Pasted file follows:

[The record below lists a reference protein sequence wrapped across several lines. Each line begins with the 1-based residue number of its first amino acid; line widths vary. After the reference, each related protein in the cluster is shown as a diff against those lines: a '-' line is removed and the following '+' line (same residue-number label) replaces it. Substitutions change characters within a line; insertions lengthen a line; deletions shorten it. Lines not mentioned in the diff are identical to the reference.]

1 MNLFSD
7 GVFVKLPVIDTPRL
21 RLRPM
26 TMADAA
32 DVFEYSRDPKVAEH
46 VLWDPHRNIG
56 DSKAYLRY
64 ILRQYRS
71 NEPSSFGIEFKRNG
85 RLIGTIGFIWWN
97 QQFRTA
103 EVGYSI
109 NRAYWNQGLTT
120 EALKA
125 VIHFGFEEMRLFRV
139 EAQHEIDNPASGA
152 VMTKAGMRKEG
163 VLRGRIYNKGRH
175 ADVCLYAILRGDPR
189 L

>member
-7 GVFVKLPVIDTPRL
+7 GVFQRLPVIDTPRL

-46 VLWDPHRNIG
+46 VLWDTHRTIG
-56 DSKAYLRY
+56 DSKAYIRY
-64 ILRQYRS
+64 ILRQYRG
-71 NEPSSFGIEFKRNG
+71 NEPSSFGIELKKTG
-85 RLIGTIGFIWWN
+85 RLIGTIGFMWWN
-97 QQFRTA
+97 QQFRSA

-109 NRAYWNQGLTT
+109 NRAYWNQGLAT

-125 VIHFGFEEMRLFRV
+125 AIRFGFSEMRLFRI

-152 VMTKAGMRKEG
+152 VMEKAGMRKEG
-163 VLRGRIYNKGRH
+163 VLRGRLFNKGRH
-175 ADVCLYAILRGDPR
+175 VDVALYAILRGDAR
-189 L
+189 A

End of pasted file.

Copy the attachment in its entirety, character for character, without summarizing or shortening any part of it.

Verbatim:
[The record below lists a reference protein sequence wrapped across several lines. Each line begins with the 1-based residue number of its first amino acid; line widths vary. After the reference, each related protein in the cluster is shown as a diff against those lines: a '-' line is removed and the following '+' line (same residue-number label) replaces it. Substitutions change characters within a line; insertions lengthen a line; deletions shorten it. Lines not mentioned in the diff are identical to the reference.]

1 MNLFSD
7 GVFVKLPVIDTPRL
21 RLRPM
26 TMADAA
32 DVFEYSRDPKVAEH
46 VLWDPHRNIG
56 DSKAYLRY
64 ILRQYRS
71 NEPSSFGIEFKRNG
85 RLIGTIGFIWWN
97 QQFRTA
103 EVGYSI
109 NRAYWNQGLTT
120 EALKA
125 VIHFGFEEMRLFRV
139 EAQHEIDNPASGA
152 VMTKAGMRKEG
163 VLRGRIYNKGRH
175 ADVCLYAILRGDPR
189 L

>member
-7 GVFVKLPVIDTPRL
+7 GVFQRLPVIDTPRL

-46 VLWDPHRNIG
+46 VLWDTHRTIG
-56 DSKAYLRY
+56 DSKAYIRY
-64 ILRQYRS
+64 ILRQYRG
-71 NEPSSFGIEFKRNG
+71 NEPSSFGIELKKTG
-85 RLIGTIGFIWWN
+85 RLIGTIGFMWWN
-97 QQFRTA
+97 QQFRSA

-109 NRAYWNQGLTT
+109 NRAYWNQGLAT

-125 VIHFGFEEMRLFRV
+125 AIRFGFSEMRLFRI

-152 VMTKAGMRKEG
+152 VMEKAGMRKEG
-163 VLRGRIYNKGRH
+163 VLRGRLFNKGRH
-175 ADVCLYAILRGDPR
+175 VDVALYAILRGDAR
-189 L
+189 A